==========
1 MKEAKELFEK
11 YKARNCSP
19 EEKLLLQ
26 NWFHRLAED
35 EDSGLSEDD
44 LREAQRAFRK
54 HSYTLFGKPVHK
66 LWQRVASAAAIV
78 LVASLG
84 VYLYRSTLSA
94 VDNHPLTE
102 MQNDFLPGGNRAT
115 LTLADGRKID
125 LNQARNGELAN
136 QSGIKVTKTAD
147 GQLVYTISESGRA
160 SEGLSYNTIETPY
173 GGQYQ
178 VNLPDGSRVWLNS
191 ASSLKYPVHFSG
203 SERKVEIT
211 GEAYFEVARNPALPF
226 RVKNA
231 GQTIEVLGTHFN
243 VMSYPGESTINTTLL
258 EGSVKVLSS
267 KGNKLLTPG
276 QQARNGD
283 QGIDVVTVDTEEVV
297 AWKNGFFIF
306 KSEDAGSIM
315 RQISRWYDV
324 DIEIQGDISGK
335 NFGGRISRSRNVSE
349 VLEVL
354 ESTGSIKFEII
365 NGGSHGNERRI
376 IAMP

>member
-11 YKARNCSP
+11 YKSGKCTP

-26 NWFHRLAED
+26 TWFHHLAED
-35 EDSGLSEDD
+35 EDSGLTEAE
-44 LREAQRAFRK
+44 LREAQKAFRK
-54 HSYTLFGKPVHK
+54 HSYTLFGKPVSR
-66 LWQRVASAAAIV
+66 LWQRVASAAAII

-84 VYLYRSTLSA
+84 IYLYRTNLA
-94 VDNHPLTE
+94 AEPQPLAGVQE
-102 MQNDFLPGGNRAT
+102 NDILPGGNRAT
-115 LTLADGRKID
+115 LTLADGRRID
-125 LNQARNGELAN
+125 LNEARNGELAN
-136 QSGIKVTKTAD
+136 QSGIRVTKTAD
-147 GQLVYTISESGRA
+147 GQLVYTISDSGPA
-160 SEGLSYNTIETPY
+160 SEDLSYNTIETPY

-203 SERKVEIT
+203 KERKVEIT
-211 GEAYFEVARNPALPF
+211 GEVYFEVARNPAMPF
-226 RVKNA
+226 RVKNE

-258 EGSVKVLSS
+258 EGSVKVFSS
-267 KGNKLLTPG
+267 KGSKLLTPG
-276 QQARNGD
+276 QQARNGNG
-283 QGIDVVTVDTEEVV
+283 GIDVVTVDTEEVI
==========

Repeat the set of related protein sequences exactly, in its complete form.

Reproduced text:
1 MKEAKELFEK
11 YKARNCSP
19 EEKLLLQ
26 NWFHRLAED
35 EDSGLSEDD
44 LREAQRAFRK
54 HSYTLFGKPVHK
66 LWQRVASAAAIV
78 LVASLG
84 VYLYRSTLSA
94 VDNHPLTE
102 MQNDFLPGGNRAT
115 LTLADGRKID
125 LNQARNGELAN
136 QSGIKVTKTAD
147 GQLVYTISESGRA
160 SEGLSYNTIETPY
173 GGQYQ
178 VNLPDGSRVWLNS
191 ASSLKYPVHFSG
203 SERKVEIT
211 GEAYFEVARNPALPF
226 RVKNA
231 GQTIEVLGTHFN
243 VMSYPGESTINTTLL
258 EGSVKVLSS
267 KGNKLLTPG
276 QQARNGD
283 QGIDVVTVDTEEVV
297 AWKNGFFIF
306 KSEDAGSIM
315 RQISRWYDV
324 DIEIQGDISGK
335 NFGGRISRSRNVSE
349 VLEVL
354 ESTGSIKFEII
365 NGGSHGNERRI
376 IAMP

>member
-11 YKARNCSP
+11 YKSGKCTP

-26 NWFHRLAED
+26 TWFHHLAED
-35 EDSGLSEDD
+35 EDSGLTEAE
-44 LREAQRAFRK
+44 LREAQKAFRK
-54 HSYTLFGKPVHK
+54 HSYTLFGKPVSR
-66 LWQRVASAAAIV
+66 LWQRVASAAAII

-84 VYLYRSTLSA
+84 IYLYRTNLA
-94 VDNHPLTE
+94 AEPQPLAGVQE
-102 MQNDFLPGGNRAT
+102 NDILPGGNRAT
-115 LTLADGRKID
+115 LTLADGRRID
-125 LNQARNGELAN
+125 LNEARNGELAN
-136 QSGIKVTKTAD
+136 QSGIRVTKTAD
-147 GQLVYTISESGRA
+147 GQLVYTISDSGPA
-160 SEGLSYNTIETPY
+160 SEDLSYNTIETPY

-203 SERKVEIT
+203 KERKVEIT
-211 GEAYFEVARNPALPF
+211 GEVYFEVARNPAMPF
-226 RVKNA
+226 RVKNE

-258 EGSVKVLSS
+258 EGSVKVFSS
-267 KGNKLLTPG
+267 KGSKLLTPG
-276 QQARNGD
+276 QQARNGNG
-283 QGIDVVTVDTEEVV
+283 GIDVVTVDTEEVI